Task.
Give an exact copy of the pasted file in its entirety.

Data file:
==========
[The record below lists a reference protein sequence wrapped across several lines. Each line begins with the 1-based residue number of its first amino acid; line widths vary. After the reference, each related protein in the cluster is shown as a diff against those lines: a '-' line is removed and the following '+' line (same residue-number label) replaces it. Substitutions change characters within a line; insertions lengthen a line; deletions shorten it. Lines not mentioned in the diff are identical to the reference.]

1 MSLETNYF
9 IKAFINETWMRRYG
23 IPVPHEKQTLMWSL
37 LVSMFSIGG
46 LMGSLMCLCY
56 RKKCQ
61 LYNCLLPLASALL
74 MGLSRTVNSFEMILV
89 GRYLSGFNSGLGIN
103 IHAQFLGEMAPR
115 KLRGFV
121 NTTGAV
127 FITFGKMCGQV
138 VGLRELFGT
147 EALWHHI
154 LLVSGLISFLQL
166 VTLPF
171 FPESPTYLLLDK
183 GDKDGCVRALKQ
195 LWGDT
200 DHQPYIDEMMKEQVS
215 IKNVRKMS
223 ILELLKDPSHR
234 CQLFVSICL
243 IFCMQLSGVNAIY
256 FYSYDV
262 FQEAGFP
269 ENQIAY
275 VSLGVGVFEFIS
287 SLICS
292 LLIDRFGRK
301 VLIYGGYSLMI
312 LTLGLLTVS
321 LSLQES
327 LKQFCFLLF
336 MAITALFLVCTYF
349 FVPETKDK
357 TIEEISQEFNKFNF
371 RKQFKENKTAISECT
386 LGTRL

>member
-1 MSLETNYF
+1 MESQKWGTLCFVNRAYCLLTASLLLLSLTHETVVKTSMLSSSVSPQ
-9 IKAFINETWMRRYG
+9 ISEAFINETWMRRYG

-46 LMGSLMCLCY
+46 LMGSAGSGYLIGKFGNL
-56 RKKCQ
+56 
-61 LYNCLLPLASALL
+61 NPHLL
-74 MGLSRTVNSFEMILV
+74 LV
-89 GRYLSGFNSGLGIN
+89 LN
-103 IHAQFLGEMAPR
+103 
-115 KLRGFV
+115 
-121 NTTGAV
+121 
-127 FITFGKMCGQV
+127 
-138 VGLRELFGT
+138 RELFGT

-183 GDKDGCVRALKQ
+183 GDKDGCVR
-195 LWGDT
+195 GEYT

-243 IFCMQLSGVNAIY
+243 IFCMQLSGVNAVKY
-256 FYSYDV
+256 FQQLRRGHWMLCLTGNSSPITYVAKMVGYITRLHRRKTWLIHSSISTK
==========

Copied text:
[The record below lists a reference protein sequence wrapped across several lines. Each line begins with the 1-based residue number of its first amino acid; line widths vary. After the reference, each related protein in the cluster is shown as a diff against those lines: a '-' line is removed and the following '+' line (same residue-number label) replaces it. Substitutions change characters within a line; insertions lengthen a line; deletions shorten it. Lines not mentioned in the diff are identical to the reference.]

1 MSLETNYF
9 IKAFINETWMRRYG
23 IPVPHEKQTLMWSL
37 LVSMFSIGG
46 LMGSLMCLCY
56 RKKCQ
61 LYNCLLPLASALL
74 MGLSRTVNSFEMILV
89 GRYLSGFNSGLGIN
103 IHAQFLGEMAPR
115 KLRGFV
121 NTTGAV
127 FITFGKMCGQV
138 VGLRELFGT
147 EALWHHI
154 LLVSGLISFLQL
166 VTLPF
171 FPESPTYLLLDK
183 GDKDGCVRALKQ
195 LWGDT
200 DHQPYIDEMMKEQVS
215 IKNVRKMS
223 ILELLKDPSHR
234 CQLFVSICL
243 IFCMQLSGVNAIY
256 FYSYDV
262 FQEAGFP
269 ENQIAY
275 VSLGVGVFEFIS
287 SLICS
292 LLIDRFGRK
301 VLIYGGYSLMI
312 LTLGLLTVS
321 LSLQES
327 LKQFCFLLF
336 MAITALFLVCTYF
349 FVPETKDK
357 TIEEISQEFNKFNF
371 RKQFKENKTAISECT
386 LGTRL

>member
-1 MSLETNYF
+1 MESQKWGTLCFVNRAYCLLTASLLLLSLTHETVVKTSMLSSSVSPQ
-9 IKAFINETWMRRYG
+9 ISEAFINETWMRRYG

-46 LMGSLMCLCY
+46 LMGSAGSGYLIGKFGNL
-56 RKKCQ
+56 
-61 LYNCLLPLASALL
+61 NPHLL
-74 MGLSRTVNSFEMILV
+74 LV
-89 GRYLSGFNSGLGIN
+89 LN
-103 IHAQFLGEMAPR
+103 
-115 KLRGFV
+115 
-121 NTTGAV
+121 
-127 FITFGKMCGQV
+127 
-138 VGLRELFGT
+138 RELFGT

-183 GDKDGCVRALKQ
+183 GDKDGCVR
-195 LWGDT
+195 GEYT

-243 IFCMQLSGVNAIY
+243 IFCMQLSGVNAVKY
-256 FYSYDV
+256 FQQLRRGHWMLCLTGNSSPITYVAKMVGYITRLHRRKTWLIHSSISTK